Some of my personal Borgnine favourites include: The Vikings (1958), The Dirty Dozen (1967), The Wild Bunch (1969), Escape From New York (1981), Gattaca (1997), Red (2011) and of course Mermaid Man in SpongeBob SquarePants (1999-2011). Rest in Peace.
What’s the point of the Emmys..? Apart from those awful shows backslapping each other on their ‘achievements’ in whatever category they’ve put together to exclude quality TV (cable) and award themselves a bunch of meaningless awards. However, around this awards season we get a few good interviews and promos for forthcoming quality TV shows (cable). Below is one with Jessica Lange discussing American Horror Story: Season 2. Courtesy of DEADLINE
Constance Langdon is not a neighbor you want to borrow a cup of sugar from, and you most definitely should beware when she comes bearing home-baked gifts (or, for that matter, “sweet breads”). And yet as portrayed by Jessica Lange, who came into American Horror Story with two Oscars and an Emmy on her mantel, the Harmon family’s oft unwelcome visitor did not repel, she but regaled us. Thus far, Lange has netted a Screen Actors Guild Award and a Golden Globe for her first venture into series television — might another Emmy make her housewarming complete?
AWARDSLINE: When you first started seeing the American Horror Storyscripts, did you suspect the role of Constance could be Emmy-worthy?
LANGE: I didn’t really know what to think. We were shooting really fast, so I don’t think anybody was thinking about the outcome as much as the process of getting through it. This was the first time I’d ever done this kind of television — a miniseries — and not being all that familiar with the world of TV, I didn’t have any frame of reference. So when the performances started getting recognition, yes, it did kind of surprise me. I mean, I knew how good the writing was, and I knew there was a great deal that I could do with it — it’s a big character with a huge range of emotions.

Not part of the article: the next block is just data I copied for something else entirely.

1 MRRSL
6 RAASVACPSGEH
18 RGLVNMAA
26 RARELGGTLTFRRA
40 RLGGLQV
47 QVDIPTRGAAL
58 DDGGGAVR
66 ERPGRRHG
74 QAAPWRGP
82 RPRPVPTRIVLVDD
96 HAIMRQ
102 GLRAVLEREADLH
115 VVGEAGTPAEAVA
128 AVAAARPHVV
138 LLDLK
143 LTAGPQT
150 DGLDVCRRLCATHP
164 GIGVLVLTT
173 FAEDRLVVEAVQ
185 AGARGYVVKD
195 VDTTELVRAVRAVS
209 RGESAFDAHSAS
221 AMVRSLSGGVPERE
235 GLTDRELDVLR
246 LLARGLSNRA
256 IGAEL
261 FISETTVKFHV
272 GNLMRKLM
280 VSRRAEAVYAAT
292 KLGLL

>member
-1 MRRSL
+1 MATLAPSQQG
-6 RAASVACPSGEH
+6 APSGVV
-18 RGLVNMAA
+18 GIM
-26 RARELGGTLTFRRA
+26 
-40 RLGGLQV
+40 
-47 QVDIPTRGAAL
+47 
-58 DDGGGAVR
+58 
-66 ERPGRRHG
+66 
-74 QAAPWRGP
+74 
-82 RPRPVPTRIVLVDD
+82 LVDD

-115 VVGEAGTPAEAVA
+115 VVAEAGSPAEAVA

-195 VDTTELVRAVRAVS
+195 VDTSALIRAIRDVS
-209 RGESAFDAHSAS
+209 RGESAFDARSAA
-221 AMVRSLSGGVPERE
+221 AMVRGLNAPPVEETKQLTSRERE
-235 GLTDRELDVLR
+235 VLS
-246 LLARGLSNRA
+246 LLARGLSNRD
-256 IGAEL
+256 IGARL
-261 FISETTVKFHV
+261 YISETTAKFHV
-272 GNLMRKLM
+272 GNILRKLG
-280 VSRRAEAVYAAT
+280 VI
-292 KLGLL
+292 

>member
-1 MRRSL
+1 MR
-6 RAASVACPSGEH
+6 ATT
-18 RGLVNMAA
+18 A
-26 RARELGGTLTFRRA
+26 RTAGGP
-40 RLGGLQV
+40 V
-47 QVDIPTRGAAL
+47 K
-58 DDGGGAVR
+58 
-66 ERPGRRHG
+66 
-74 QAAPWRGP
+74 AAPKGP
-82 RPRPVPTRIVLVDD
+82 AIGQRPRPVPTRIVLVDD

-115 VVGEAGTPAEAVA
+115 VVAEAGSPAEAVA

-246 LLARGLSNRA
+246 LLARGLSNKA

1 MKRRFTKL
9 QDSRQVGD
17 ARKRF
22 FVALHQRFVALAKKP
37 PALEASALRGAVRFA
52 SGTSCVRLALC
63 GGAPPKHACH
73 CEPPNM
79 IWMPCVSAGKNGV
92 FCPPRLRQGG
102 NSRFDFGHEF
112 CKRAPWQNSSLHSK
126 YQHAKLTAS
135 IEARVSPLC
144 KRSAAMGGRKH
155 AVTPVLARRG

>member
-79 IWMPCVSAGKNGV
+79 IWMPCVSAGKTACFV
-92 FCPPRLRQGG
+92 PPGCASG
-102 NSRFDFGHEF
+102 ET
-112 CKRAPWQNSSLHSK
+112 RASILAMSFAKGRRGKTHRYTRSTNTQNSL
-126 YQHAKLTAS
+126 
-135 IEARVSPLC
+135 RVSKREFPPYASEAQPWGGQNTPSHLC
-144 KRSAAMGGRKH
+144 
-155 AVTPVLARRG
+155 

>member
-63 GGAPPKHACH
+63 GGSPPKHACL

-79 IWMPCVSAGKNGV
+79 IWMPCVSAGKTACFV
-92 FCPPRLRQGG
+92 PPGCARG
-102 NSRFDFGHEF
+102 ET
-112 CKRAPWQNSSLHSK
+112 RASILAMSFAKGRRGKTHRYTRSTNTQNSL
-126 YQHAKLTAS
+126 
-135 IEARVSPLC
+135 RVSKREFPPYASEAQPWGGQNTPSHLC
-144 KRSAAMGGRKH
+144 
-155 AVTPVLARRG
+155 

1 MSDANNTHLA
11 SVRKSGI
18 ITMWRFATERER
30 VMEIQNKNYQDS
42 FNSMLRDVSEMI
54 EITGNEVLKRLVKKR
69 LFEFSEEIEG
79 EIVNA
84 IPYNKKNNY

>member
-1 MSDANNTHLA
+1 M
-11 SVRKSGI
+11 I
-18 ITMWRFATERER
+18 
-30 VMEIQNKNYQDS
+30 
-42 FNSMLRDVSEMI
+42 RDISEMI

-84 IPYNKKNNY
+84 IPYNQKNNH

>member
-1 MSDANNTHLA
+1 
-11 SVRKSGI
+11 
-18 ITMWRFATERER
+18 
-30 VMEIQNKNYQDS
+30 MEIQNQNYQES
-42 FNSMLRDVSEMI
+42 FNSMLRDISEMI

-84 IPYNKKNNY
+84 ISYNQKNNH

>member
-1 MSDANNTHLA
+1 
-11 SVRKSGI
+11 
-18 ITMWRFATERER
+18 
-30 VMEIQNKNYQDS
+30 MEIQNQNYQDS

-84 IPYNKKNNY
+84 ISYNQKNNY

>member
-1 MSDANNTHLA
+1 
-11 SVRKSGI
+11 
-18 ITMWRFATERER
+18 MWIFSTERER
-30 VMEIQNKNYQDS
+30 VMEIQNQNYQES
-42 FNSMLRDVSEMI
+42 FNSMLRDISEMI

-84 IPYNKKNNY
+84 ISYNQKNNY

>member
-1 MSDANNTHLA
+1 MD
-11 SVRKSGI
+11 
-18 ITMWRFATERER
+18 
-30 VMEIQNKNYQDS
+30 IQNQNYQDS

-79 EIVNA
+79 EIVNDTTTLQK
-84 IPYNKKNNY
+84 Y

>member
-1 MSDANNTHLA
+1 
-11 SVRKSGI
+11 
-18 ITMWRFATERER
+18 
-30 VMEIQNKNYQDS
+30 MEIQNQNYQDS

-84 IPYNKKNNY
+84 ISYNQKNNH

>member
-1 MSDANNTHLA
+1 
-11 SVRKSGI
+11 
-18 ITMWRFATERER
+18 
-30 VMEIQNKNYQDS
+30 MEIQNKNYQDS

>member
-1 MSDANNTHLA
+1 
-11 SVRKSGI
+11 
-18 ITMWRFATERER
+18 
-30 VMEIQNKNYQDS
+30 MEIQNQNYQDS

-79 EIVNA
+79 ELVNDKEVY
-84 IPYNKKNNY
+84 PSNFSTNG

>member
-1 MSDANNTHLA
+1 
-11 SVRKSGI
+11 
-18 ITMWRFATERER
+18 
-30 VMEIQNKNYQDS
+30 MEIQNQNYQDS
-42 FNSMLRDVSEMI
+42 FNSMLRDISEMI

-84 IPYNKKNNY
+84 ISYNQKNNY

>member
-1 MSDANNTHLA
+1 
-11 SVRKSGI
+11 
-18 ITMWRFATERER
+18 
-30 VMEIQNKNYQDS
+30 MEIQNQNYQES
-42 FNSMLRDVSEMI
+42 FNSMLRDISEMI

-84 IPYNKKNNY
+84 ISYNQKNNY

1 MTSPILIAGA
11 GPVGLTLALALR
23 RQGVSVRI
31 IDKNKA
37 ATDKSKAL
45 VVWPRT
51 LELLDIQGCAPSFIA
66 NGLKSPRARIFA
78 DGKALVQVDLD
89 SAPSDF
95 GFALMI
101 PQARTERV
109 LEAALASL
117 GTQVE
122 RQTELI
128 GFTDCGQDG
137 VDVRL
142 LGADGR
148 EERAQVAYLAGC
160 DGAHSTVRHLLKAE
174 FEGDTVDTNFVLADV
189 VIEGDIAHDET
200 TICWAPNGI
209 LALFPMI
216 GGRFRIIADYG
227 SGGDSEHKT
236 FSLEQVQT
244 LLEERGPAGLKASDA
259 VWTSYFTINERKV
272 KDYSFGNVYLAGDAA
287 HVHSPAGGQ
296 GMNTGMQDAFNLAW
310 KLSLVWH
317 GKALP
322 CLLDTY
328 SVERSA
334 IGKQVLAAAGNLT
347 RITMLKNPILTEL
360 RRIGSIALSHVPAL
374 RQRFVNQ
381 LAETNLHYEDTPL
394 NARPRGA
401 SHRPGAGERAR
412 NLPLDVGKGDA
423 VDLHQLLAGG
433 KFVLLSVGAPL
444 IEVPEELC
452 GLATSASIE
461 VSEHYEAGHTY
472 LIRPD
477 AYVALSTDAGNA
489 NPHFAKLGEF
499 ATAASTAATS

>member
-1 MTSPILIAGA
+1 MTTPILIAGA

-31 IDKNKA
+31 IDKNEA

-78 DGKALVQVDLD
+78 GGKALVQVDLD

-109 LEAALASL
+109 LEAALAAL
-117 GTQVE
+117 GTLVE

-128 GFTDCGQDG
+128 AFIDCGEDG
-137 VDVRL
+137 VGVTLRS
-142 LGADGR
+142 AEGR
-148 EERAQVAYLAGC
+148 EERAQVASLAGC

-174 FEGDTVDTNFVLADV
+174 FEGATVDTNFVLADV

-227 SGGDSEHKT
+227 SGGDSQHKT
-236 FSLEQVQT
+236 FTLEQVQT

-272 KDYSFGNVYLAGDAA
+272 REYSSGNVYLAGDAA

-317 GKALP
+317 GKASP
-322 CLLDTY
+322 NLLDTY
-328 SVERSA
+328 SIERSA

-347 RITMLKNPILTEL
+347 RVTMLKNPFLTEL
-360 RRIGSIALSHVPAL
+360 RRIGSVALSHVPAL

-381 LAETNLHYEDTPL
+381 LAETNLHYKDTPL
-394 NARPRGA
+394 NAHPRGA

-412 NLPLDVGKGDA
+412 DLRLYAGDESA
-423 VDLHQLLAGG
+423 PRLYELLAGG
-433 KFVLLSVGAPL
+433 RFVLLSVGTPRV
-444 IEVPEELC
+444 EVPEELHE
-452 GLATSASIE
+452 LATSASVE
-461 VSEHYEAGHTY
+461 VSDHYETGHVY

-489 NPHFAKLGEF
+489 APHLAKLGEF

AWARDSLINE: Given how dicey the subject matter could get, how did you find the humanity amidst of all this surreality?
LANGE: I just paid attention to creating this character and playing her as absolutely real as I could, in the context of all this other stuff. I really didn’t think in terms of the overall sweep of the piece, or the tone of it.
AWARDSLINE: Because of the intensity of the material, was it a particularly galvanizing experience for the cast?
LANGE: I can’t speak for the others, but I know that for me there were moments where it was like, ‘Wow, I can’t believe that they’ve written this!’ [Laughs] It’s always a leap of faith. The only thing you can think about is: What are you given to do, and how well do you do it?
AWARDSLINE: Was there a past performance of yours that informed your portrayal of Constance? Was it Queen Tamora in Titus? Maggie in TV’s Cat on a Hot Tin Roof?